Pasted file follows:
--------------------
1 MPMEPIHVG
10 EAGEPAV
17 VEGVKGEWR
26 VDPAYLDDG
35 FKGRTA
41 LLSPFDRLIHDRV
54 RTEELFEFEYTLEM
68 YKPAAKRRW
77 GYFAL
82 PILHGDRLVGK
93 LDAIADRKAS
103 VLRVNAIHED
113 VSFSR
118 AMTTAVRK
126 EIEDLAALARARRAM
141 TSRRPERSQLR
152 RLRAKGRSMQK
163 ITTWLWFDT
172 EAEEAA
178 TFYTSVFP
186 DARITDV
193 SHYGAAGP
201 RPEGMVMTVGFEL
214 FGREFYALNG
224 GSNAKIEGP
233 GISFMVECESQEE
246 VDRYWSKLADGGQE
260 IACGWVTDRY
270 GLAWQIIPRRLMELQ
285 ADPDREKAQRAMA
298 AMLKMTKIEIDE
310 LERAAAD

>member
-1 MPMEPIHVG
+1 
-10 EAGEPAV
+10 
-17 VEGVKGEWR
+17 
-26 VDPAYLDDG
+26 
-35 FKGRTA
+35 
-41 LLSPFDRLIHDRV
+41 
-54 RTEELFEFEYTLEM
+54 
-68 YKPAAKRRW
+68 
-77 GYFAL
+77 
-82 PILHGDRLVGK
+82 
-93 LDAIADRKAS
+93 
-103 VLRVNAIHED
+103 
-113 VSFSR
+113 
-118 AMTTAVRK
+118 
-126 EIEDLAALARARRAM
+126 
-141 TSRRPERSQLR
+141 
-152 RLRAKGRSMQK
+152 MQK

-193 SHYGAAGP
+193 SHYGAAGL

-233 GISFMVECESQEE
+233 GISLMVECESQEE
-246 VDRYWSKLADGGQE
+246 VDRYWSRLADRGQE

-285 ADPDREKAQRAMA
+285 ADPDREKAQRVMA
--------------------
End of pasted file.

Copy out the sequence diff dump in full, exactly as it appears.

1 MPMEPIHVG
10 EAGEPAV
17 VEGVKGEWR
26 VDPAYLDDG
35 FKGRTA
41 LLSPFDRLIHDRV
54 RTEELFEFEYTLEM
68 YKPAAKRRW
77 GYFAL
82 PILHGDRLVGK
93 LDAIADRKAS
103 VLRVNAIHED
113 VSFSR
118 AMTTAVRK
126 EIEDLAALARARRAM
141 TSRRPERSQLR
152 RLRAKGRSMQK
163 ITTWLWFDT
172 EAEEAA
178 TFYTSVFP
186 DARITDV
193 SHYGAAGP
201 RPEGMVMTVGFEL
214 FGREFYALNG
224 GSNAKIEGP
233 GISFMVECESQEE
246 VDRYWSKLADGGQE
260 IACGWVTDRY
270 GLAWQIIPRRLMELQ
285 ADPDREKAQRAMA
298 AMLKMTKIEIDE
310 LERAAAD

>member
-1 MPMEPIHVG
+1 
-10 EAGEPAV
+10 
-17 VEGVKGEWR
+17 
-26 VDPAYLDDG
+26 
-35 FKGRTA
+35 
-41 LLSPFDRLIHDRV
+41 
-54 RTEELFEFEYTLEM
+54 
-68 YKPAAKRRW
+68 
-77 GYFAL
+77 
-82 PILHGDRLVGK
+82 
-93 LDAIADRKAS
+93 
-103 VLRVNAIHED
+103 
-113 VSFSR
+113 
-118 AMTTAVRK
+118 
-126 EIEDLAALARARRAM
+126 
-141 TSRRPERSQLR
+141 
-152 RLRAKGRSMQK
+152 MQK

-193 SHYGAAGP
+193 SHYGAAGL

-233 GISFMVECESQEE
+233 GISLMVECESQEE
-246 VDRYWSKLADGGQE
+246 VDRYWSRLADRGQE

-285 ADPDREKAQRAMA
+285 ADPDREKAQRVMA